A sound close to that of fingernails ripping apart the surface of a glass pane lifts the darkness off the stage. While the characters on stage seem to be celebrating a marriage, the penetrating sound mutes any conversation.
A sinister sense of foreboding accompanies the prologue of John Oxley and Douglas Taylor’s drama Never Mind Where Your Daughter Lies. The matrimony of Thomas and Jane is supposed to seal the wounds and ease the tensions between their two families. While that is not a new scheme to the drama world, there is something inexplicably unique about this script.
Orchestrated in perfect symmetry, the eight characters drive the fragile peace into a deadlock as the celebrations progress. William has a special interest in revoking the union, he cannot let go of his romantic past with Jane. His key is Jane’s desperate brother Oliver, who owes him a sum of money large enough to betray his own sister. With a poem that Oliver is supposed to read to Thomas, William intends to expose Jane’s debauched past.
There they stand, in all their misery, pain muting their words. The disillusion is com- plete as Jane has no pretence of defending her wrongdoings. After a moment of confusion and disbelief, the misery elevates new speed as the characters irrevocably strive for the ultimate catastrophe. Blind in pain, the darkest character of all, Jane’s father Edmund, emerges out of his shadow to fulfil the inevitable doom of the newly wed. It is almost a release as the tensions unleash in the final scenes, culminating in bloodshed.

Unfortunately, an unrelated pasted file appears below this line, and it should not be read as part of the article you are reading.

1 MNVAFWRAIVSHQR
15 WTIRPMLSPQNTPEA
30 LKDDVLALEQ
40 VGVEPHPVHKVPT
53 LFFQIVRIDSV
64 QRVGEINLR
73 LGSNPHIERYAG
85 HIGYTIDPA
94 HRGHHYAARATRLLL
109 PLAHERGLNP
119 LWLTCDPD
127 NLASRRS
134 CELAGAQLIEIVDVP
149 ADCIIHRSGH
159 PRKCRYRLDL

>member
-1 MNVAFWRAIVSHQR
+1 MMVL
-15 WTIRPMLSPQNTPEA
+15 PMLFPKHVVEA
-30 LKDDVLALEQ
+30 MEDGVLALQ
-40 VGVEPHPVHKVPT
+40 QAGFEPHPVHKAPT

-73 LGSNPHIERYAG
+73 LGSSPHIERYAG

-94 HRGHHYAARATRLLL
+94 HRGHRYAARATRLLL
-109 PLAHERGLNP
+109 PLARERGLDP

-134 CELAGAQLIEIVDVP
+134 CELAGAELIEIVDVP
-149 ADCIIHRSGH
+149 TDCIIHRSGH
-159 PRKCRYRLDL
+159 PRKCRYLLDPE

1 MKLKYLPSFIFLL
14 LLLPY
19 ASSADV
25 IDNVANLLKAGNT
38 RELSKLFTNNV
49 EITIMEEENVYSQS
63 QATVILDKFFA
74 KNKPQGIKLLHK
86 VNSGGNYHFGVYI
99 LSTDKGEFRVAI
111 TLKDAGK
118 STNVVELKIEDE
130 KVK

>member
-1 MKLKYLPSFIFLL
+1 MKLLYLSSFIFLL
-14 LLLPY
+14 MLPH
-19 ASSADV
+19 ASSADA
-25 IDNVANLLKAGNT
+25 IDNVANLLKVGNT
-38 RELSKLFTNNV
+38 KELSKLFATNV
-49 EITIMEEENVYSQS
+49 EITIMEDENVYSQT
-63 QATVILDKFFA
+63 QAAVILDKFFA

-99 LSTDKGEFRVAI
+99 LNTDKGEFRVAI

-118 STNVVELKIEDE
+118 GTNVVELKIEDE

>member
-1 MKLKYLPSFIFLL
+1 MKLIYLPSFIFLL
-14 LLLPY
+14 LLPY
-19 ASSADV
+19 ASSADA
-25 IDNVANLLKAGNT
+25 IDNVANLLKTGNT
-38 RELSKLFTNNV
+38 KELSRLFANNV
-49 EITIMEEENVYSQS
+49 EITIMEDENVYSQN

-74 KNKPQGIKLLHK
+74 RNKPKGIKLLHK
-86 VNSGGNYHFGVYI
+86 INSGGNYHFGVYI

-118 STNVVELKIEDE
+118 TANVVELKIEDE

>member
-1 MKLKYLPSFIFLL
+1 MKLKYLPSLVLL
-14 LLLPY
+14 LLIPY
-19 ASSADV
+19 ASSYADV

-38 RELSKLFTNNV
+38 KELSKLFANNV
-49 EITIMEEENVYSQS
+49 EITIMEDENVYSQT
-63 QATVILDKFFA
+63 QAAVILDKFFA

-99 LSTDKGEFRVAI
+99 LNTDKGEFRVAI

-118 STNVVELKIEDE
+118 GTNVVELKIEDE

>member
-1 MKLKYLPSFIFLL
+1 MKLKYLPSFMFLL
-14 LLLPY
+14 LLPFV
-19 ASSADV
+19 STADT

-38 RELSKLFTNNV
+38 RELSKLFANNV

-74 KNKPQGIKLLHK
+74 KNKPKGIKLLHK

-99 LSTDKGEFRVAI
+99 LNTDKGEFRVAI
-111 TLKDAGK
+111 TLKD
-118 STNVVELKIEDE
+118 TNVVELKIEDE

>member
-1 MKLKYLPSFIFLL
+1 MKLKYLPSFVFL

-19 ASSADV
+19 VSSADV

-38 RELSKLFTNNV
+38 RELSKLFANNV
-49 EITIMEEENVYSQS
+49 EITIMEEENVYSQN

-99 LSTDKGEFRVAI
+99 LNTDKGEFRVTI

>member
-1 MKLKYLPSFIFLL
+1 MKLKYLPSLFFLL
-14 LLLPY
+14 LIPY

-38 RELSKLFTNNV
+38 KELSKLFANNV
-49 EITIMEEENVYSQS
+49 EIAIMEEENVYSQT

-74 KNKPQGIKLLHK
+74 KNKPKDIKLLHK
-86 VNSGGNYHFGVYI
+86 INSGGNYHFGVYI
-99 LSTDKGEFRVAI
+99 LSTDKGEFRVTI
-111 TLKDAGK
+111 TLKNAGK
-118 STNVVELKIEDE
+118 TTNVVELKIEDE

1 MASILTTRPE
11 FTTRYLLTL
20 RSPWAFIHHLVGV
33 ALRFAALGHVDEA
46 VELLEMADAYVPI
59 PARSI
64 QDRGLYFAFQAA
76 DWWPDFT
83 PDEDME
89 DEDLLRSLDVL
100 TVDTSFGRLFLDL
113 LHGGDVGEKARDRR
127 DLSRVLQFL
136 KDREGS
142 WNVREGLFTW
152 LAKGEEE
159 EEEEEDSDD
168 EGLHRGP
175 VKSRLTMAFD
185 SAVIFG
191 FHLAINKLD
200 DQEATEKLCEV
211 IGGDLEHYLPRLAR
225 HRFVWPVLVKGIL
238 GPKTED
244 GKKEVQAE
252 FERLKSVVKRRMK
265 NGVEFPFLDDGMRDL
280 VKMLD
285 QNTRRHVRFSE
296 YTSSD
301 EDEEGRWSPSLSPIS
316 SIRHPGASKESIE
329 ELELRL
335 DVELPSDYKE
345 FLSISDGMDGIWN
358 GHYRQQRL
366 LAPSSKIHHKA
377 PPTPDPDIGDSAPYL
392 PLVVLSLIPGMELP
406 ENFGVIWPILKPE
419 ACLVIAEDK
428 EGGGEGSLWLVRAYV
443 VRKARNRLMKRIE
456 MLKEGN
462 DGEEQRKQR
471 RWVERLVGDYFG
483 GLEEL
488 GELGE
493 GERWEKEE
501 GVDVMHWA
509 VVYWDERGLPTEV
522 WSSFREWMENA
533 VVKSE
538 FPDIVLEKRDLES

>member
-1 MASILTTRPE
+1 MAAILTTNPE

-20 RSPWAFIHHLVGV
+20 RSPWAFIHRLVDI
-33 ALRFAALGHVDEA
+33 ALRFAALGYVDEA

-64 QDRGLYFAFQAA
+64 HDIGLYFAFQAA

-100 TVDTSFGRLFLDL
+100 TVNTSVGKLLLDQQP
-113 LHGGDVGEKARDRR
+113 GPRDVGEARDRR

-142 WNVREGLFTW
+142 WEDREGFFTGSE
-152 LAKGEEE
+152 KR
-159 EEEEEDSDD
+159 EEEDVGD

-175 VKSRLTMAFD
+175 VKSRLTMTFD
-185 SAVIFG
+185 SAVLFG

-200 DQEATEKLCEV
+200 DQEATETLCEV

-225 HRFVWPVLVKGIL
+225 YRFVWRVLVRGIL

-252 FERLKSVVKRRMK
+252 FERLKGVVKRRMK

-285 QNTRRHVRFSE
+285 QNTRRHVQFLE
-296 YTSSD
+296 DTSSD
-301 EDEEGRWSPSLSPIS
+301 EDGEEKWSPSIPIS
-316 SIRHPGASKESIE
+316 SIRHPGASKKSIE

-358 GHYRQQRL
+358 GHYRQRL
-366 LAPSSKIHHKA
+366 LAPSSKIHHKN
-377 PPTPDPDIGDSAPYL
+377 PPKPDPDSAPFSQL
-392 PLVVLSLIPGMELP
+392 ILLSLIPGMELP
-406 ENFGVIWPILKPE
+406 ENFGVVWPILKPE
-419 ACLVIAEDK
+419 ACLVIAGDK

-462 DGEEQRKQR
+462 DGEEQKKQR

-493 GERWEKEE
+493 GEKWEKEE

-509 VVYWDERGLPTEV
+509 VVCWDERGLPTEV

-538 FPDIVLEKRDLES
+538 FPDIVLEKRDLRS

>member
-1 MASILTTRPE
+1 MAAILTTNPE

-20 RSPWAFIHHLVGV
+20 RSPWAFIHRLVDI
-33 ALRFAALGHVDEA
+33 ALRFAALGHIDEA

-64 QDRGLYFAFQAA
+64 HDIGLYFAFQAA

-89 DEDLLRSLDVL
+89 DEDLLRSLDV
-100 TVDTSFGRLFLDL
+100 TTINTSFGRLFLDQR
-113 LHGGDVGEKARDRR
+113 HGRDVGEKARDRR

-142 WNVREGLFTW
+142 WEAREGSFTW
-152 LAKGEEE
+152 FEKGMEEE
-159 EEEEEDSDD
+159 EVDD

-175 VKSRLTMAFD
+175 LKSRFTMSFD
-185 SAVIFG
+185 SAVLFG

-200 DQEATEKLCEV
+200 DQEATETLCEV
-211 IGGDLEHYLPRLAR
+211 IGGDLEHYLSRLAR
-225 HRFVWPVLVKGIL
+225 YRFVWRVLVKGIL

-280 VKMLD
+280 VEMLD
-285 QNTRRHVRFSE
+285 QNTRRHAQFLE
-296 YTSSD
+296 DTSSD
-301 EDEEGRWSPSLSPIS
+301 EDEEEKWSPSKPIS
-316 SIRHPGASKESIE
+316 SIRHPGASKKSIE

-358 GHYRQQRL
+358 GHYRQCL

Playing virtuously on the scale of human misery, this play bears witness to a great script. Oxley and Taylor tell a fragmented story in rhyme and prose that offers dark humour and irony, without the heaviness of bearing a message. The haunting lines (“The past is an unavoidable reality”) were met by a variety of colloquialisms (“People are so fucking stupid”) yet it never slipped into cringe-worthy pseudo adolescence.
This balancing act between such sinister and airy passages was overall well-executed by an ensemble that united a good share of the Oxford drama world.
Femi Nylander as the frantic husband Thomas delivers an outstanding performance alongside his disillusioned but amiable wife Jane, played by Mary Higgins. With precision, Andrew Crump presented the groom’s brother, displaced in peaceful times and longing back for war days, he loses himself in booze and drugs.
The great variety of experimental techno and classical elements that John Willis fuses into an eclectic soundtrack amplifies the intricacy of the characters and their relations. As the mesmeric plot unfolds and the actors delve into their misery, we can only thank cast and directors for a convincing and unique performance